• After assigning stocks each month to deciles based on their measure, the following month’s spread in benchmark-adjusted returns between the two extreme deciles averaged 1.5 percent over their sample period (August 1965 through January 2011) and was highly statistically significant.

  • The IVOL effect is significantly negative (positive) among the most overpriced (underpriced) stocks and the negative effect among the overpriced stocks is significantly stronger—3.7 times the magnitude of the corresponding positive difference among the most underpriced stocks.

  • The vast majority of the differences in returns were explained by the short side (the most overpriced stocks).

  • IVOL increased monotonically moving across deciles from the most underpriced to the most overpriced.

  • The negative IVOL effect among overpriced stocks is stronger for stocks which are less easily shorted (as proxied by stocks with low institutional ownership).

  • While the IVOL effect was strongest among overpriced small stocks—consistent with small stocks being more difficult/expensive to short than large stocks—the effect holds for large stocks as well, though it’s no longer statistically significant at conventional levels.

  • The negative IVOL effect among overpriced stocks is significantly stronger following months when investor sentiment is high, and the positive IVOL effect among underpriced stocks is significantly stronger following months when investor sentiment is low.

The results are hypothetical results and are NOT an indicator of future results and do NOT represent returns that any investor actually attained. Indexes are unmanaged and do not reflect management or trading fees, and one cannot invest directly in an index.

Summarizing, the study from Stambaugh, Yu and Yuan not only helps us understand the role that idiosyncratic volatility plays in explaining returns, but it also helps us understand why the anomaly persists.

We turn now to the second volatility puzzle.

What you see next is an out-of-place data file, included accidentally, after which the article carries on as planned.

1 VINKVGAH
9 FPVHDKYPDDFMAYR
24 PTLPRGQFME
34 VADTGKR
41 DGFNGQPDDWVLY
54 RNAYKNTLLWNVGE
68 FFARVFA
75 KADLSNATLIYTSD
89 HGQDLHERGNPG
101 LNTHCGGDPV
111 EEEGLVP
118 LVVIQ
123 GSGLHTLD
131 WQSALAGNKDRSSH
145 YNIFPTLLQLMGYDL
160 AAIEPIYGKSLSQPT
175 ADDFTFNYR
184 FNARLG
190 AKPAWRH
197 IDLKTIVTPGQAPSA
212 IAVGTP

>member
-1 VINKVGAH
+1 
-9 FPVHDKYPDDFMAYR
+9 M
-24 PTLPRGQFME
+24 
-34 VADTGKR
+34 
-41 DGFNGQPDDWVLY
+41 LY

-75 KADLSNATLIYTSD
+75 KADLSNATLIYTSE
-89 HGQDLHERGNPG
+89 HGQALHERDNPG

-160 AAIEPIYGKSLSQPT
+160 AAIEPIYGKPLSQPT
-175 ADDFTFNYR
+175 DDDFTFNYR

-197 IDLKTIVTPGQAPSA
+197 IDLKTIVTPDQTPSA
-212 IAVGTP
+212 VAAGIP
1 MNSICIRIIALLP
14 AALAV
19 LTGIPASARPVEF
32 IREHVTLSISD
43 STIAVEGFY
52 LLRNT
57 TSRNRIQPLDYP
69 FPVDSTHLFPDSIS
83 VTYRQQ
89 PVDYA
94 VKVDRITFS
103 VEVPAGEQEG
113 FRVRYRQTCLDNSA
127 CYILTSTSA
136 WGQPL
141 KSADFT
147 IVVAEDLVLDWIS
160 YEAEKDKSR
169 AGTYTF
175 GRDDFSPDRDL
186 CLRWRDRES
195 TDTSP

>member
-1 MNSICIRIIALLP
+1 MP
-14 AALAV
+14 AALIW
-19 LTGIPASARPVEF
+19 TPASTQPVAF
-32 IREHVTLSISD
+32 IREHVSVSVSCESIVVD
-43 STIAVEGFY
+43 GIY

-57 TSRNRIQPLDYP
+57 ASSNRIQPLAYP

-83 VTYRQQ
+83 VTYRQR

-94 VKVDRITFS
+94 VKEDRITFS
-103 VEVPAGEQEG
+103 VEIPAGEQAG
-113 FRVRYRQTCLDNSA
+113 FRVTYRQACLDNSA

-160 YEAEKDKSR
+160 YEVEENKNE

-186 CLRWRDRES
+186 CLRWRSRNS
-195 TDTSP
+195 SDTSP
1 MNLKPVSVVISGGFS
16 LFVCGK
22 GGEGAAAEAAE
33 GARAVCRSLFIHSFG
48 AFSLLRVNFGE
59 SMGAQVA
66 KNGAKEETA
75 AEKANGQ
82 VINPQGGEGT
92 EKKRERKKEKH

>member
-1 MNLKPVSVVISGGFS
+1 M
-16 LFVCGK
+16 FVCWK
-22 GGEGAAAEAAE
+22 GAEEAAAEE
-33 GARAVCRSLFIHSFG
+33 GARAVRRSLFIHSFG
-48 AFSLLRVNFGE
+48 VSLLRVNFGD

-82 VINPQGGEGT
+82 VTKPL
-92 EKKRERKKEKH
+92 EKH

Stocks with High Risk Uncertainty Underperform

Guido Baltussen, Sjoerd van Bekkum, and Bart van der Grient contribute to literature on volatility puzzles with their study “Unknown Unknowns: Uncertainty About Risk and Stock Returns” published in the August 2018 issue of the Journal of Financial and Quantitative Analysis. The authors measured uncertainty about risk by the volatility of expected volatility (vol-of-vol) in options prices. Their database was U.S.-listed individual options on stocks trading on the New York Stock Exchange (NYSE), American Stock Exchange (AMEX), and National Association of Securities Dealers Automated Quotation (NASDAQ) (all of which are American) over the period from 1996 through 2014. The following is a summary of their findings:

  • Stocks with higher vol-of-vol earn significantly lower future returns than otherwise similar stocks.

The results are hypothetical results and are NOT an indicator of future results and do NOT represent returns that any investor actually attained. Indexes are unmanaged and do not reflect management or trading fees, and one cannot invest directly in an index.

  • Stocks in the highest vol-of-vol quintile underperform stocks in the lowest vol-of-vol quintile by 0.69 percent (0.50 percent) on a value-weighted (equal-weighted) basis in the month following portfolio formation.

  • The negative vol-of-vol effect is not explained by loadings on the market, the Fama–French (1993) size and book-to-market factors, or the Carhart (1997) momentum factor, with a 4-factor alpha of −0.60 percent (−0.44 percent) a month for the high-minus-low value-weighted (equal-weighted) vol-of-vol portfolio.